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Career Planning Made Simple

Aug 17, 2007
Whosoever said that your professional career starts only after you graduate from college or is only partly right. If you don't include career planning as the fundamental stepping stone for your future, you will be doing yourself a disservice. Yes, your career can wait until you are out of college but planning can't. Whether you are a new grad or a professional seeking to switch gears, now is the right time to consider your options.

Starting Early

No matter how much professional experiences you acquire, developing a list of positive choices is always going to be difficult and no matter what. It is commonly accepted that proper planning must be perfected. This theory stems from the idea that thinking alot allows for refining and correcting before you put the plan into action. While you are still in the planning stages and possibly your current position, you have the advantage of having time on your side when you can correct the nuances without scathing your face.

Career Planner for New Grads and Seasoned Professionals

The career planner here is broad-based so that anyone wanting to make a specific career choice will be able to adopt this to their specific circumstances.

1. Listen to your mentors: Mentors are very important factors in your career development. Discuss with them what they think would be a good career move for you, based on their observations. They have probably experienced missed opportunities or observed someone failing, so they potentially know better than you do in this area.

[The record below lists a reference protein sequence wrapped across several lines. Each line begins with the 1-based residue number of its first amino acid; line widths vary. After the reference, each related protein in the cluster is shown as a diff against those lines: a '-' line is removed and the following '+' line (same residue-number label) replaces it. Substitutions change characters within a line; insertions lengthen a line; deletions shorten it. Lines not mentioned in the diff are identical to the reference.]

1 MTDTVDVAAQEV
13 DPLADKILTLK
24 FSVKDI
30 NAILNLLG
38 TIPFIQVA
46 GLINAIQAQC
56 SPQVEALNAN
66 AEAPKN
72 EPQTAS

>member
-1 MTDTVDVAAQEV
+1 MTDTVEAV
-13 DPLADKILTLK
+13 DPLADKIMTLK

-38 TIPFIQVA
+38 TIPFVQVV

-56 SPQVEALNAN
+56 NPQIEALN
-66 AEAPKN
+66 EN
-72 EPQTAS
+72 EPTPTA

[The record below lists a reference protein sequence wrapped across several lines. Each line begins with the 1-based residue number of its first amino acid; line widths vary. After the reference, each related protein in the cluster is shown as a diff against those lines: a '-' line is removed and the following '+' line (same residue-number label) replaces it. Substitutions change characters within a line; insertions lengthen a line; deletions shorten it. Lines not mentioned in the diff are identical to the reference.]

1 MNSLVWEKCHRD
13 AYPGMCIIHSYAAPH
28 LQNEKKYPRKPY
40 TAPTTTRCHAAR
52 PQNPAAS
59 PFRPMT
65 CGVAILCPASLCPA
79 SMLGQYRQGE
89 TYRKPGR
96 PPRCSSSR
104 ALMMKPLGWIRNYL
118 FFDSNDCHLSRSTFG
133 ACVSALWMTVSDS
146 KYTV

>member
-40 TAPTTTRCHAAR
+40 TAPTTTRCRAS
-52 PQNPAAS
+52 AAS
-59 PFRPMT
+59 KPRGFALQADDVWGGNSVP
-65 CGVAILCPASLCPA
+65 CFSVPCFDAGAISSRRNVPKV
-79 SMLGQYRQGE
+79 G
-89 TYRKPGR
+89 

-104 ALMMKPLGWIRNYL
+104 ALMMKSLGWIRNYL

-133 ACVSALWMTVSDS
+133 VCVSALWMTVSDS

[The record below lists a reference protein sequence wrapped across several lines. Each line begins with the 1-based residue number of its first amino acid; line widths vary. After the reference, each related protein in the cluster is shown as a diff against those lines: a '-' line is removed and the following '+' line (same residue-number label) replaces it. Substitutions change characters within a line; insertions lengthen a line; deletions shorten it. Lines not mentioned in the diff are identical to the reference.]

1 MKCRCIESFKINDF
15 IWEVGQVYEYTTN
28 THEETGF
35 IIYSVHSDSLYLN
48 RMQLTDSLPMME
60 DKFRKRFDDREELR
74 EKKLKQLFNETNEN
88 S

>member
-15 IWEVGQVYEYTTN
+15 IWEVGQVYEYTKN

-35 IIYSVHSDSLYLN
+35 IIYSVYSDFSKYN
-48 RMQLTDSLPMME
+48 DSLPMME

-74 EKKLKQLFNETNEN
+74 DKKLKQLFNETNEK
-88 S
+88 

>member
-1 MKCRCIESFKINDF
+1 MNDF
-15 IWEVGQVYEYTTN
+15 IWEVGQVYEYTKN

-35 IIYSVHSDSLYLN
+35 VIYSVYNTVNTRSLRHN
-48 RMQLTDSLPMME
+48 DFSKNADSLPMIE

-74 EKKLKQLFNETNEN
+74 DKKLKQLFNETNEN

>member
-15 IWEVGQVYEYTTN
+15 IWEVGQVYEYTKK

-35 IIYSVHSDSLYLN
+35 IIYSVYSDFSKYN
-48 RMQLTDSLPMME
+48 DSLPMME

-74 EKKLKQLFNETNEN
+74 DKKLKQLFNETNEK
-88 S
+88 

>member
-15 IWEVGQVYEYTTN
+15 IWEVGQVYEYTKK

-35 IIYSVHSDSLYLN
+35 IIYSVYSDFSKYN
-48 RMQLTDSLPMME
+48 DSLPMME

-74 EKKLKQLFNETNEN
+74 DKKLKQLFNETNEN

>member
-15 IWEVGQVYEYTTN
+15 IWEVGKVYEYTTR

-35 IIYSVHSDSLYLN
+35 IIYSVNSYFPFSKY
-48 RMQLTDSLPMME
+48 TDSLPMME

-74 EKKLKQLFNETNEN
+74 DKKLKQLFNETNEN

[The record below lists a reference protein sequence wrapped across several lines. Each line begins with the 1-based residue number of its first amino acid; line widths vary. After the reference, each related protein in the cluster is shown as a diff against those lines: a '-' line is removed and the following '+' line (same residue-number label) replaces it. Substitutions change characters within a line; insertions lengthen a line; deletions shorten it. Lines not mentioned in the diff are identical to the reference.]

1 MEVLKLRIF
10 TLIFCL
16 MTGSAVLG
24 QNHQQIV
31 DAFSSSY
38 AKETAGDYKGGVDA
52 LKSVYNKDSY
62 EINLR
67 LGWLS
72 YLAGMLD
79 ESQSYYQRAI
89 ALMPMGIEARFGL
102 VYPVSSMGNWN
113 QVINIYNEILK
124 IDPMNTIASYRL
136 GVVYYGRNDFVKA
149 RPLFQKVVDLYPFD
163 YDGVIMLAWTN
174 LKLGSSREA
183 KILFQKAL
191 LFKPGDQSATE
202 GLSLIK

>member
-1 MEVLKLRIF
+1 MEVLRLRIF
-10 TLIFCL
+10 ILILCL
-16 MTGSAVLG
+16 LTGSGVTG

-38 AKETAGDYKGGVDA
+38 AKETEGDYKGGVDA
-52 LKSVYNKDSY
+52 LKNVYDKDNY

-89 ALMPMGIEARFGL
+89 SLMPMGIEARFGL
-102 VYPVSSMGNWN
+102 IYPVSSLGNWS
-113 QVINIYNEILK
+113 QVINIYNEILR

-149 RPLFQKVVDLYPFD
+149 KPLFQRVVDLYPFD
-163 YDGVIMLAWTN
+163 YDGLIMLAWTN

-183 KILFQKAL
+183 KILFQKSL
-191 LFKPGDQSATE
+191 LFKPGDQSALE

2. Identify your area of interest: Throughout your career, you probably have had some ideas that you weren't able to implement due to circumstances. You can convert some of them if you play your cards right here. Identify those areas that interest you most and think seriously about them. Discuss the pros and cons of them with your mentor, a career coach and your significant other.

3. Know your strengths and weaknesses: Analyzing your strengths and weaknesses will tell you a lot about yourself and your suitability for a certain career. You will know where and what you are lacking, leaving room for you to developing the skills you need for a given profession. This is an opportunity for you to minimize your weaknesses by honing and polishing your strengths.

4. Set your goals: Have a reasonably broad spectrum of area of interests so that you can broaden your goals. The broader the goal, the greater your chances are of achieving it. Setting narrower goals demand larger task preparations and leaves you with stiffer competition.

5. Set up a time frame: Set up a timetable for acquiring/honing skills based on the realities of the market and your situation.

6. Go for it: This is the actual preparation stage when you need to get down to the specifics of needs of your chosen career. Work hard on them, including broadening your knowledge base. Strengthen your aptitudes in areas such as statistics. This helps you stand a better chance of moving up the career ladder, especially if you are considering a career in Six Sigma, which is a growing field requiring expertise in the use of statistical tools.
About the Author
Tony Jacowski is a quality analyst for The MBA Journal. Aveta Solution's Six Sigma Online offers online six sigma training and certification classes for lean six sigma, black belts, green belts, and yellow belts.
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